As for vaccinated birds. I purchased vaccinated pullets and then revaccinated them at 12 weeks. I have lost 3, with a 4th sick, to Marek's. Some with classic symptoms, others, not. This is out of 9 pullets. That is not good odds. Vaccinating only protects against the tumors, not paralysis or wasting. It also doesn't protect them if they are infected before their full immunity kicks in. I just read that you should keep them separated from the rest of the flock for 6 months. Through trial and error, I have concluded that the only way to keep birds is by hatching my own from my own birds that have been exposed to the Marek's virus and are carriers now. Apparently, passive immunity is passed from parents to babies. Then, vaccinating to guarantee active immunity. I hatched 17 chicks in December from my own eggs. I have only lost 1 to Marek's. They seem to be my healthiest birds. The problem with hatching my own is my roo to pullet ratio is way off....out of 17, I only ended up with 6 pullets. I won't kill the roos, I've watched too many of my others die, so, I have a huge bachelor pad to build. I have kept them in separate cages in my basement, yes, my basement all this time. The only way I knew to separate them from the flock. They free range all day and back in at night. I clean daily. But, I have saved them...so far, at least. To date, I have lost 35 + birds to Marek's. Marek's shows no mercy.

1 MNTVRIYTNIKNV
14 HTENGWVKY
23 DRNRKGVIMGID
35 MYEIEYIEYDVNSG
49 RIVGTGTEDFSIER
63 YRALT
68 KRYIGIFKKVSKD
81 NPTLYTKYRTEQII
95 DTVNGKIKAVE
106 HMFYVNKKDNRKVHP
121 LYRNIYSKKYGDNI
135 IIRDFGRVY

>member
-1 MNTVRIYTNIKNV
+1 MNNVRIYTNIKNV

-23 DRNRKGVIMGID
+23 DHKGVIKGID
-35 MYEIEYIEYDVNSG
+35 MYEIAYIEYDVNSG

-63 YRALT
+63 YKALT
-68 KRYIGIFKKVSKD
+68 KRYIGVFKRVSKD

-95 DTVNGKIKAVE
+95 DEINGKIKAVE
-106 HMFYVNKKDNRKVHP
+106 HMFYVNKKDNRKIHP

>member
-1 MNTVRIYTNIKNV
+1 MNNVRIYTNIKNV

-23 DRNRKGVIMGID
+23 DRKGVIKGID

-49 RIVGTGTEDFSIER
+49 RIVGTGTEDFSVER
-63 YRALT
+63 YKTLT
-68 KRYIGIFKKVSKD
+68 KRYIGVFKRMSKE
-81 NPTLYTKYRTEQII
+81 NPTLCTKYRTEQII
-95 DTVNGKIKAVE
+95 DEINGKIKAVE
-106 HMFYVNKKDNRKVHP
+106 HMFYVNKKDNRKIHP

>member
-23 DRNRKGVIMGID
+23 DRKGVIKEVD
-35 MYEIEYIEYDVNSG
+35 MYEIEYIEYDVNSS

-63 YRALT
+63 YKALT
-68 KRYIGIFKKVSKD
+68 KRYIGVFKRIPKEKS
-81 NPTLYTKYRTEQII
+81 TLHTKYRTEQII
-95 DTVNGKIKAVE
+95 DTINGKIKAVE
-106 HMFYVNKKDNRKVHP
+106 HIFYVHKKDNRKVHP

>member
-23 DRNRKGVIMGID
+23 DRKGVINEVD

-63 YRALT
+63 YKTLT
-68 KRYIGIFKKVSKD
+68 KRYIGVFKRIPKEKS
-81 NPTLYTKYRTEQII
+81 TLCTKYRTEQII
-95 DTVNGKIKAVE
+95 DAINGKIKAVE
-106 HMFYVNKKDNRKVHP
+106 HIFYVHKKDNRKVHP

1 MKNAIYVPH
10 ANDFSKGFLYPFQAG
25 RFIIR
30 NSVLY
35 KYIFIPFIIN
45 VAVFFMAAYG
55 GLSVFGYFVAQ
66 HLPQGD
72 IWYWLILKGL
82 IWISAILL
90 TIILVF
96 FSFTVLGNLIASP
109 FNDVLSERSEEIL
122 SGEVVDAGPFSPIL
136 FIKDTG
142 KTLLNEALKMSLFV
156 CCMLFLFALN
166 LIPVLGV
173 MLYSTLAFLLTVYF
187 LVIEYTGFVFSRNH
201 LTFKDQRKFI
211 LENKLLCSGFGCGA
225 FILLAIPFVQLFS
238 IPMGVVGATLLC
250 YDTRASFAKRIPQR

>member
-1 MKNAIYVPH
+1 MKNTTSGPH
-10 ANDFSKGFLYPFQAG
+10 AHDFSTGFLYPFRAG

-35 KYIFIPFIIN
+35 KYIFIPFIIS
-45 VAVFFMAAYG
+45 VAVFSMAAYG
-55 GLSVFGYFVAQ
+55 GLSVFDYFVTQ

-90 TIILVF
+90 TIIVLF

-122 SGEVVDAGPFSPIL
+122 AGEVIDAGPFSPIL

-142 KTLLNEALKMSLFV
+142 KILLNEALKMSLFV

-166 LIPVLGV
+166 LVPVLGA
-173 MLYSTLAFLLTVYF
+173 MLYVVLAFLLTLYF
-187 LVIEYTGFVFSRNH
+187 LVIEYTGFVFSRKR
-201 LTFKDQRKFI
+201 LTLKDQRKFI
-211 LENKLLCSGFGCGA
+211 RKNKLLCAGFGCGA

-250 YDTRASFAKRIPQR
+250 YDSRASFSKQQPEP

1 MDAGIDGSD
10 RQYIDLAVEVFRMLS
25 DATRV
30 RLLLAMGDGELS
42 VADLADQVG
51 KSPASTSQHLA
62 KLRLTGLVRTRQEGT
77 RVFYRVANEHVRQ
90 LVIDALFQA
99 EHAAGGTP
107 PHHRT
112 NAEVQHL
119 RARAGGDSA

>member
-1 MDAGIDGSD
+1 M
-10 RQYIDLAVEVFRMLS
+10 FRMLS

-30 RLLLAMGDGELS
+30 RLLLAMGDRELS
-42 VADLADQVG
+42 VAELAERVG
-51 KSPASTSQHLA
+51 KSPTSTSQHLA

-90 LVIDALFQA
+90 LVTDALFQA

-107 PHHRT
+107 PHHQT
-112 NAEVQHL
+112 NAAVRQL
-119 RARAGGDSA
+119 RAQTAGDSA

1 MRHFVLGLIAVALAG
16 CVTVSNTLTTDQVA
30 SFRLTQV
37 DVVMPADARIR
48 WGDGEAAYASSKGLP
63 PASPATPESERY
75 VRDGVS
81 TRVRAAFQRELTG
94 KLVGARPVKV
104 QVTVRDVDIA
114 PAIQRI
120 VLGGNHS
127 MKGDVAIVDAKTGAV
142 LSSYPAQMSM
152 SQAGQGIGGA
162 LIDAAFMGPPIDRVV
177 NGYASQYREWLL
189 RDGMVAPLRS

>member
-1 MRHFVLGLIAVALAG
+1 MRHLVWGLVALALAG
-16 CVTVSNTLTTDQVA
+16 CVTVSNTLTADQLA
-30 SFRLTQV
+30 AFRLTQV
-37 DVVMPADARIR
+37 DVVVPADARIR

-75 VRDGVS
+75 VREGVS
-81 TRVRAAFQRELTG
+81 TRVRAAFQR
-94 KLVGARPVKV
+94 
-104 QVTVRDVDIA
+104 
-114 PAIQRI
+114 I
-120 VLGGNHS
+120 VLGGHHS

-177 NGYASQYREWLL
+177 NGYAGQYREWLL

Aaaahhh...the age thing. I have also found that age is not a factor. I have lost birds as young as 12 weeks and as old as 16 months. Marek's, contrary to what all information would have you believe, has no age limits.
What she said
 
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seminolewind

Flock Mistress
Premium Feather Member
13 Years
Sep 6, 2007
18,683
4,095
762
Corydon, Indiana
I've had some adults over the last 2+ years die from wasting, one from classic signs. Most of the young ones, under 15 weeks showed the paralysis. A few wasted. Now this batch is dying from bacteria illnesses due to Marek's due to poor immune response.

All my own egg hatches from my own chickens have been fine.

Leslie, you come across fine. This is a hard time for everyone because the symptoms can be varied. A flock history can help sort it out. Like if you've added chickens.
 

Suzierd

Crowing
8 Years
Aug 8, 2011
3,919
235
291
Oregon
Yes it's contagious, it's horrible.
Marek's Disease
Synonyms: acute leukosis, neural leukosis, range paralysis, gray eye (when eye affected)

Species affected: Chickens between 12 to 25 weeks of age are most commonly clinically affected. Occasionally pheasants, quail, game fowl and turkeys can be infected.